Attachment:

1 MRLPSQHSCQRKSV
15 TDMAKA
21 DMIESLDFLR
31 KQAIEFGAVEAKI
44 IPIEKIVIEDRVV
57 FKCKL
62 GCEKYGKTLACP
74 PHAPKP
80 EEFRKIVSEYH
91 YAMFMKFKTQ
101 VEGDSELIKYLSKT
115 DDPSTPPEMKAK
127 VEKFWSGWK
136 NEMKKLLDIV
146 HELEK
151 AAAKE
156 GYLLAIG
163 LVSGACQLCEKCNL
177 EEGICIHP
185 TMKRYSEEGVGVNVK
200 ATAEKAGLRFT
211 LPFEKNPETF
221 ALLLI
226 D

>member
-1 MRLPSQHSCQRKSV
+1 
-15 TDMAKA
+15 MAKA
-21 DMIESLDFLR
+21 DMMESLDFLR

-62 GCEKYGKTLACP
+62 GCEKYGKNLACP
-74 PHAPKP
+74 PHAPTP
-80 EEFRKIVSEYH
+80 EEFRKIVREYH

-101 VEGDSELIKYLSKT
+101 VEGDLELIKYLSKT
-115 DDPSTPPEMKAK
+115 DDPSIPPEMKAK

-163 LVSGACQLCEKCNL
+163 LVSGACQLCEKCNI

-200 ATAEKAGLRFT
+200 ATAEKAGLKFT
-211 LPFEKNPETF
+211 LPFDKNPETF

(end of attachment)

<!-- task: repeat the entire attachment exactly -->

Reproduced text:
1 MRLPSQHSCQRKSV
15 TDMAKA
21 DMIESLDFLR
31 KQAIEFGAVEAKI
44 IPIEKIVIEDRVV
57 FKCKL
62 GCEKYGKTLACP
74 PHAPKP
80 EEFRKIVSEYH
91 YAMFMKFKTQ
101 VEGDSELIKYLSKT
115 DDPSTPPEMKAK
127 VEKFWSGWK
136 NEMKKLLDIV
146 HELEK
151 AAAKE
156 GYLLAIG
163 LVSGACQLCEKCNL
177 EEGICIHP
185 TMKRYSEEGVGVNVK
200 ATAEKAGLRFT
211 LPFEKNPETF
221 ALLLI
226 D

>member
-1 MRLPSQHSCQRKSV
+1 
-15 TDMAKA
+15 MAKA
-21 DMIESLDFLR
+21 DMMESLDFLR

-62 GCEKYGKTLACP
+62 GCEKYGKNLACP
-74 PHAPKP
+74 PHAPTP
-80 EEFRKIVSEYH
+80 EEFRKIVREYH

-101 VEGDSELIKYLSKT
+101 VEGDLELIKYLSKT
-115 DDPSTPPEMKAK
+115 DDPSIPPEMKAK

-163 LVSGACQLCEKCNL
+163 LVSGACQLCEKCNI

-200 ATAEKAGLRFT
+200 ATAEKAGLKFT
-211 LPFEKNPETF
+211 LPFDKNPETF